Hearing the words "Victorian home" might bring to mind some stately, overly elegant home with a high degree of ornamentation and higher material costs. But Victorian homes come in many shapes, sizes, and décor styles. Two such styles – the folk and the stick-style – have an almost rustic quality that combines the nobility of a Victorian with classic countryside charm.
If you own one of the more rustic styles of Victorian homes and need a new roofing material for repairs or restorations, there are a few different materials that work best for each style. Discuss the options with your roofing company during your next meeting.
Folk Victorians have simplified floor plans thanks to the structure's simple, symmetrically geometric shape. Most of the ornamentation comes along the home's wide front porch, which has decorative woodwork lining its eaves. The main roof of the house has a pyramid shape with four equal, low-pitched sides slanting upwards to meet at a soft peak.
The pyramid roof has a larger surface area, which can drive up the costs of your roofing remodel project. But the simplicity of the Folk Victorian means you can use a lower cost roofing material like asphalt shingles without worrying about contrasting with the house.
Asphalt shingles are durable, thin, and fabricated with baked-in dye and textures that can make the material look higher-end. The lightweight nature of the shingles can cause a problem on higher-pitched roofs, where the asphalt can become loose or removed in wind, but this isn't a problem with the pyramid shape of the Folk Victorian.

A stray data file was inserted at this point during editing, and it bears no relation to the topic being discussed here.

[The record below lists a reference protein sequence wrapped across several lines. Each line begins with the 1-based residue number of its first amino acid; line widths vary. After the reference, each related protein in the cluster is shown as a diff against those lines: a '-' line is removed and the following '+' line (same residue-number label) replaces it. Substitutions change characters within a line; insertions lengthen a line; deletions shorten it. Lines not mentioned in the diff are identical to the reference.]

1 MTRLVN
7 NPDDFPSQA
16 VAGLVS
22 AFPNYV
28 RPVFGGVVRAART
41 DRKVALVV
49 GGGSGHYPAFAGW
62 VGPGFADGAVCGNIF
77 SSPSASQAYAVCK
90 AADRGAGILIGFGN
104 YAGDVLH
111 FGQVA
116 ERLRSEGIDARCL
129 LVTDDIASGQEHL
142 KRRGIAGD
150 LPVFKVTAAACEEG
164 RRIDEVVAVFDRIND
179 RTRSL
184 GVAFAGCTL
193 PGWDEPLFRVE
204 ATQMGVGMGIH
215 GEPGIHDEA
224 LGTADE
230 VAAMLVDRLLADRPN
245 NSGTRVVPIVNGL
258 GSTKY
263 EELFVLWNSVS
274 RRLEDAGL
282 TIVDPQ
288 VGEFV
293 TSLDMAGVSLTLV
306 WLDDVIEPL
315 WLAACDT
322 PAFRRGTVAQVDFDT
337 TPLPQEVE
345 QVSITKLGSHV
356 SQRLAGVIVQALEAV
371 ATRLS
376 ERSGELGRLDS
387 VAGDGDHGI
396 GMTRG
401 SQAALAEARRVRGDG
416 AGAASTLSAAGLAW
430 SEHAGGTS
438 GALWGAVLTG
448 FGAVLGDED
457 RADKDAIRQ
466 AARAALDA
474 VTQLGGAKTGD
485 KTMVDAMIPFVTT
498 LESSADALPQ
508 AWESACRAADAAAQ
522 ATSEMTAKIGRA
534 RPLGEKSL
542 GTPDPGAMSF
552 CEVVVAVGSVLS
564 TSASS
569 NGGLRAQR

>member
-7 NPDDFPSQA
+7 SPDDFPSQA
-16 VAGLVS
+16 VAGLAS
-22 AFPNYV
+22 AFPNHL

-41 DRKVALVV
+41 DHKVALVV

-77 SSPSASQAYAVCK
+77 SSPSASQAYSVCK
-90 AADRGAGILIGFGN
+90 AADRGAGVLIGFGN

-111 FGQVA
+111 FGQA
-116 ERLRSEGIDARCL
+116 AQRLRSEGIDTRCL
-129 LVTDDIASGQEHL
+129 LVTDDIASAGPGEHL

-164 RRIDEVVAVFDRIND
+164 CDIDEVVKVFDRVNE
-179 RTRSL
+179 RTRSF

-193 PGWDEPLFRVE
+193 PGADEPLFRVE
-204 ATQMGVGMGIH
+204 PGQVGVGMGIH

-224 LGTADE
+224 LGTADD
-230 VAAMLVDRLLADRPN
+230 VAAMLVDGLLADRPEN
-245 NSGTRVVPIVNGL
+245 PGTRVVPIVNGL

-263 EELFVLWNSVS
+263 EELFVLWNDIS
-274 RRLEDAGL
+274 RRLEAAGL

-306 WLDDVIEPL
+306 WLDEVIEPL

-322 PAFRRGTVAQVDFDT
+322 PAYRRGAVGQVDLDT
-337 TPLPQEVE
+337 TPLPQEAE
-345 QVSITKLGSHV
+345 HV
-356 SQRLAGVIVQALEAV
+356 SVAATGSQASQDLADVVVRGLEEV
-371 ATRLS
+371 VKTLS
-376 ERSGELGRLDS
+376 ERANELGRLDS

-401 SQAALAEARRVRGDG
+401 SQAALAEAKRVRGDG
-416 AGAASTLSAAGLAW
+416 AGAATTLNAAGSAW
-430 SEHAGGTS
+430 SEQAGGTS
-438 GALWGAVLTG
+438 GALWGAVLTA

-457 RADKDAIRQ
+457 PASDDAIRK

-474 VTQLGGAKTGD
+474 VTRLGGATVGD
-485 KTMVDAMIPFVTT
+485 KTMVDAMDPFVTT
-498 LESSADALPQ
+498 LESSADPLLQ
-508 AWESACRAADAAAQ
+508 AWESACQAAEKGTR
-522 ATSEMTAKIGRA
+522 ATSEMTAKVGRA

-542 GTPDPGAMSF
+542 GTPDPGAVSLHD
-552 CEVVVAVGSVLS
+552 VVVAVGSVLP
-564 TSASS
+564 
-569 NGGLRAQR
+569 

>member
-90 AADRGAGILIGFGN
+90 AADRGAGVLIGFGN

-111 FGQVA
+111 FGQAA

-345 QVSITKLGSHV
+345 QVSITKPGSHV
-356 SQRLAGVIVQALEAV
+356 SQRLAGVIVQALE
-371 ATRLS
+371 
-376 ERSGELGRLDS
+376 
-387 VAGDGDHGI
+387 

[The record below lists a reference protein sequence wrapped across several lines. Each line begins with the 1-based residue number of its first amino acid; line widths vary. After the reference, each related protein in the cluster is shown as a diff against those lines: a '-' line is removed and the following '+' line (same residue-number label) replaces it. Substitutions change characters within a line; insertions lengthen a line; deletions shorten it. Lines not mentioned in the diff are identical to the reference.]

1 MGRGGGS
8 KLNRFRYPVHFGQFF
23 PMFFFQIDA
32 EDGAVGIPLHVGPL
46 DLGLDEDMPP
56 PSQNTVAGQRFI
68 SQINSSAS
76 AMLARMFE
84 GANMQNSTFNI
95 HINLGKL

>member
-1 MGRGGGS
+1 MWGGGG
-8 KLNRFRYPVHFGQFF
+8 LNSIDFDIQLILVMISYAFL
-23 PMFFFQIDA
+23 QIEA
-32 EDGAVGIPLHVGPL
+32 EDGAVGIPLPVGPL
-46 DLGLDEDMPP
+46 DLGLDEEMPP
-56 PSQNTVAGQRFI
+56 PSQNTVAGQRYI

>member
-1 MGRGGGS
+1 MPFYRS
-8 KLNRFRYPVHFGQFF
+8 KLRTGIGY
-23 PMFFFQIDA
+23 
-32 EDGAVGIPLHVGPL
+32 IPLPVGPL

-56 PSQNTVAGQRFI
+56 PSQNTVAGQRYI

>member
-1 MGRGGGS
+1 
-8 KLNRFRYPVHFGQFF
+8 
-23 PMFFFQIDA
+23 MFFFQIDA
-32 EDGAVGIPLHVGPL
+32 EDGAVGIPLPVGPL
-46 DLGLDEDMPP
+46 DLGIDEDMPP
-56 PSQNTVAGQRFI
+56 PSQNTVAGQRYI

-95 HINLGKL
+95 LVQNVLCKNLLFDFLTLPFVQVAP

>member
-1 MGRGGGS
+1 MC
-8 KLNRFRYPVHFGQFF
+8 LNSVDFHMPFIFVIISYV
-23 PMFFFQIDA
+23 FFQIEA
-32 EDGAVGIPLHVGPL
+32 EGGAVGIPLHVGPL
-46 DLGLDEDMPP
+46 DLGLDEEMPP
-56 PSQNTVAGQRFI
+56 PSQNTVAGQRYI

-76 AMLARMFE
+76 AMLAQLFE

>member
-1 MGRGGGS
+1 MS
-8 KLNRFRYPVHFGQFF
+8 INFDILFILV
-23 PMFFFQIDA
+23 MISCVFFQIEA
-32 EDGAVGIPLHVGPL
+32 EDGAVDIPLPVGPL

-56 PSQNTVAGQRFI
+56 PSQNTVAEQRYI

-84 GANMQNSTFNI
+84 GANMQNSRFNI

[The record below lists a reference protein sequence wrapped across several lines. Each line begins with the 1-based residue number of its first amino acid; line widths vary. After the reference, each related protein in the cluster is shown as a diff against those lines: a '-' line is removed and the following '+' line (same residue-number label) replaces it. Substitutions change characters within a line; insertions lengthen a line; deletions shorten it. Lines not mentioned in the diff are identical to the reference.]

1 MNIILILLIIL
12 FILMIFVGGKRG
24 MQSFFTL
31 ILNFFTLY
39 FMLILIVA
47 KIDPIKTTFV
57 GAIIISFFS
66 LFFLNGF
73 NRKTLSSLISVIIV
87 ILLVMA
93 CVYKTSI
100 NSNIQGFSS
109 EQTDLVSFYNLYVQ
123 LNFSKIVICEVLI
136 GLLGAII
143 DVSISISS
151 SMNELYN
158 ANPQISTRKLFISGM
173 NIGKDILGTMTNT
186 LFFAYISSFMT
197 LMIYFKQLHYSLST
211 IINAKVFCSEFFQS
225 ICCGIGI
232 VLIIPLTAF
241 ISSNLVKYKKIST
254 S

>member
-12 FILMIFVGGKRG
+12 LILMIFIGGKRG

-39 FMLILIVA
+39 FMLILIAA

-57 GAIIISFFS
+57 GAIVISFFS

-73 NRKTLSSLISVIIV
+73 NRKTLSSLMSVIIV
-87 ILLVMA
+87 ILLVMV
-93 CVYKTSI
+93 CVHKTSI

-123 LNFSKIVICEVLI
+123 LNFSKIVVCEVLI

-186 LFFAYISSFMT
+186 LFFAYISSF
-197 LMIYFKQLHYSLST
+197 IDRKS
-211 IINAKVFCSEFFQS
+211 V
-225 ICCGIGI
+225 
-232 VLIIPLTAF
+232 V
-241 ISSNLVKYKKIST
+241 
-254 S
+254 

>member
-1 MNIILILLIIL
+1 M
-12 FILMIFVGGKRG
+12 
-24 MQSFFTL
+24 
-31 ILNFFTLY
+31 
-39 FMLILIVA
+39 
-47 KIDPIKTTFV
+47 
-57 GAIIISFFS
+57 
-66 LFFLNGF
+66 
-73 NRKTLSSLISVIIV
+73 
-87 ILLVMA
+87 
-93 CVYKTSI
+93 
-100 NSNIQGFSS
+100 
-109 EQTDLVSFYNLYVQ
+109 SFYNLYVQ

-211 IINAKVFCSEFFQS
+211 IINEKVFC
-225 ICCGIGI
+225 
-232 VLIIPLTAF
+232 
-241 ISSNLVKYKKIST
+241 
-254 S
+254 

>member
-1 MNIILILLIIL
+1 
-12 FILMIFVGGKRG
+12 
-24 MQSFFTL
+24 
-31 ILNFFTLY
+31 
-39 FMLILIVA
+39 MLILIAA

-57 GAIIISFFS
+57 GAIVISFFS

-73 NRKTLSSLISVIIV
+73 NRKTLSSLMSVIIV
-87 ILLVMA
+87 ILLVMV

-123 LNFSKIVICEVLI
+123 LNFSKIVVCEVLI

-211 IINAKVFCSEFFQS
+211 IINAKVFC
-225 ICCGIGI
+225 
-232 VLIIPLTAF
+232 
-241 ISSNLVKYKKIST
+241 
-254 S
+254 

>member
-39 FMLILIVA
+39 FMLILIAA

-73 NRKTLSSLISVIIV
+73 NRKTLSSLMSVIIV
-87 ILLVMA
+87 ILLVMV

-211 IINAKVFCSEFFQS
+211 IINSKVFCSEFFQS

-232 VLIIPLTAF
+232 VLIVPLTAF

If you want to go with a fancier roofing material, stick with wood shakes or shingles. The textured cedar pieces come in several stain colors and can add even more rustic charm to your Folk Victorian. The material, which hits about the mid-range in material pricing, does require some occasional maintenance due to potential warping from hot and cold weather cycles.
Steer clear of slate or clay tiles for a Folk Victorian. The materials cost far more than other roofing materials and the elegance of slate, and European influence of the clay tiles, don't match up well with the rustic simplicity of the Folk home.
A Stick Victorian gets the name from the long wooden beams that trim the sides of the home. The beams are most often decorative aspects but can also sometimes serve a functional purpose as support structures. The homes share a geometrical shape with the Folk Victorian, but tend to have more structural accents such as turrets and dormers.
The roof on a Stick Victorian tends to have one or multiple gable roofs with steeper pitches than the already steep traditional gable. These steep sides mean that wind can hit those slopes pretty hard and fast, so you want to avoid using a lightweight material like asphalt shingles, which can tear up or become otherwise damaged under the wind force.
Due to the prevalent wood siding and stick ornamentation on this home, wooden shingles are an obvious choice for a roofing material. Make sure the wood stain doesn't completely match the siding, or you could make the house look dull. You can match the wood shingles to the ornamental beams, however, to bring more attention to that unusual detail. Contact a roofing company for more info.